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The 'too posh to push' headline is back with news that more middle class mums are requesting C sections. But there can be another side to the story, as Helen Redfern, explains...
'Seven months pregnant sitting in the consultant's room at my local hospital and I'm weeping and begging for a caesarean section.
In the early weeks when I discovered I was pregnant for the second time my GP was reassuring saying I'd have "options" regarding the birth. Now the consultant is suggesting he won't see me again until I'm a week overdue.
That doesn't sound like options to me. That sounds exactly like what happened last time.
Thankfully my husband is with me, so he explains, whilst I sob away, my history.
It didn't take the consultant long to write "post-traumatic stress" into my notes. I stopped sobbing in surprise.
I've always believed the roots of my postnatal depression lay in the type of delivery I experienced. What I hadn't realised, until recently, was that the depression itself was probably related to post traumatic stress.
The birth of my first child nearly eight years ago was so traumatic it still affects me now and has reduced me to tears while researching this article. I had an assisted birth rather than a natural birth. The trauma wasn't just related to the nature of the delivery.
The Birth Trauma Association website says, "a complicated mix of objective and subjective factors" are involved. For me it was being induced, a high level of medical intervention throughout, the feeling I had lost control, lack of dignity and poor postnatal care.
For my friend Jenny Beattie it was a "postpartum haemorrhage and subsequent blood transfusion" which made for a traumatic delivery and which she says, "might not have been the only circumstantial reasons for the postnatal depression but certainly the major one".
For months afterwards I had flashbacks about the birth. The fact I'd had an epidural at the time didn't spare me from pain later on. My insides were quickly catching up and I re-lived the sensation and experience every time I closed my eyes.
I'd had no romantic illusions about giving birth. I just didn't expect it to be so rough and to end up feeling violated. As this was my first time I thought it normal and didn't voice my feelings to anyone. Except to one doctor. Who looked at her watch and said she had other patients to see.
I got to a point where I was going to bed dreading waking up the next morning. I was anxious and unhappy; I'd lost my ability to cope and thought very dark things indeed.
I adore and love my son and always have – even in those dark moments I knew I loved him unconditionally – but that first year and a half was the worst time of my life.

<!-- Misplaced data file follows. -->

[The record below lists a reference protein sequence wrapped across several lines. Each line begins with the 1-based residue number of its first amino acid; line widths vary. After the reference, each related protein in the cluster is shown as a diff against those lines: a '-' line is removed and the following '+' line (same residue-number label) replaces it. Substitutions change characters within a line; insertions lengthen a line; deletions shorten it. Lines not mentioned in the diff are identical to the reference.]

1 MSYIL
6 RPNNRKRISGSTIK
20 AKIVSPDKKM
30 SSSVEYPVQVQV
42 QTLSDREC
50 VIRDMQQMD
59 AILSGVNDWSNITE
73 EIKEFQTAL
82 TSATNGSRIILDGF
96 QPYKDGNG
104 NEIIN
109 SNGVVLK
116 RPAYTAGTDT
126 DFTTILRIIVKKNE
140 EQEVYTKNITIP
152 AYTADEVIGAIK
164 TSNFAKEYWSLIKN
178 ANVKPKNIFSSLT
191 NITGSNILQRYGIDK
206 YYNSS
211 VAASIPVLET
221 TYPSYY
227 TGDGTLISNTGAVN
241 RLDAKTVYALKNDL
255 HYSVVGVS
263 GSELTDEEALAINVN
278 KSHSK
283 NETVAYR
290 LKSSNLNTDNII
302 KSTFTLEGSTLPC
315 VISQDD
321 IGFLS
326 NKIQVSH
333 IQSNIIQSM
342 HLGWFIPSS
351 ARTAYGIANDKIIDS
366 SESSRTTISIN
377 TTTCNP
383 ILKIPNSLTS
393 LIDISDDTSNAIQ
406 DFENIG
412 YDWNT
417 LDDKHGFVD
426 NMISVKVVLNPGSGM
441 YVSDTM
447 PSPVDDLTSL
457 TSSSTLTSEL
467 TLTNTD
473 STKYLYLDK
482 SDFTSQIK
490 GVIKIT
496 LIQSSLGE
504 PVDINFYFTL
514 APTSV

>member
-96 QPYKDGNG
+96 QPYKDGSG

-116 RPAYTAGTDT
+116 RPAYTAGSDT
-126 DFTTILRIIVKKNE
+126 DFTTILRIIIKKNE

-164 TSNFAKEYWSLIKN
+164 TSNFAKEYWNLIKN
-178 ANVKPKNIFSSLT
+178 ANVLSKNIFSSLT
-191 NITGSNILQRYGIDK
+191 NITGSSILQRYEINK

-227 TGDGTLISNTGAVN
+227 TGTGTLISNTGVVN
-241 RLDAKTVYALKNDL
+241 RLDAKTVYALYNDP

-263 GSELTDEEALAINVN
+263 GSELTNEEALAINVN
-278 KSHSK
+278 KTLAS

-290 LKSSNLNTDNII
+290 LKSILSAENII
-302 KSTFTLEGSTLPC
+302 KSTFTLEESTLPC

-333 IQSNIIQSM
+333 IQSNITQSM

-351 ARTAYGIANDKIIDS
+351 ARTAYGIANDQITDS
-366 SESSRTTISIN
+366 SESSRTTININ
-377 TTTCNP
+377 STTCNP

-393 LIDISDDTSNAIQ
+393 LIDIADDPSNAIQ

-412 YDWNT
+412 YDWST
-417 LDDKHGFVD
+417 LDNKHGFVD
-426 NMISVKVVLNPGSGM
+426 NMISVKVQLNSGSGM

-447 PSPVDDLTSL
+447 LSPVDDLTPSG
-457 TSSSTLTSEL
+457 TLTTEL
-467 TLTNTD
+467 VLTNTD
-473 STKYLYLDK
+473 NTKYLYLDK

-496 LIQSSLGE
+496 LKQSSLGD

When my son was 18 months old I was diagnosed with postnatal depression and I realised I wasn't an awful mother, just having a tough time. Gradually, over the next five years I recovered. Then I found myself thinking I was strong enough to do it all over again. But I was anxious and was referred to a consultant.
As I saw the consultant write those three words, post traumatic stress, I was, quite honestly surprised and a little shocked. Post traumatic stress? From giving birth?
But, says The Birth Trauma Association, a charity helping women traumatised by birth, "women can suffer extreme psychological distress as a consequence of their childbirth experience." The Birth Trauma Association stresses that the disorder is not the same as postnatal depression although it might be wrongly diagnosed as such.
I firmly believe, from my own experiences and a huge dollop of hindsight, I had childbirth related post traumatic stress in the beginning which then caused the depression. Whatever the label I knew I never, ever wanted to experience anything like it again.
In the end I got my caesarean. The consultant listened and showed genuine empathy with the situation. I knew the negatives associated with the procedure and despite what the media suggest I knew it wasn't the easy option. I could have taken a gamble and ended up with a natural birth save for a few mouthfuls of gas and air. But my mental health wasn't something I was willing to risk. A caesarean meant I was in control and if I was in control my depression wouldn't come back.
It is two and a half years since I was sat, crying in the consultant's office. I've never felt guilt for going the surgery route, before or since. The birth of my second child was such a different experience I cried happily throughout the operation. I've been happy ever since.
Needless to say I would have loved to have had two natural labours with little medical intervention. I am convinced, however, that having a caesarean section second time around kept me sane. I don't spend any time dwelling on what might have been.'
Have you been in a similar situation to Helen?
Do you believe you suffered from post birth trauma?
Did you request a C section second time round?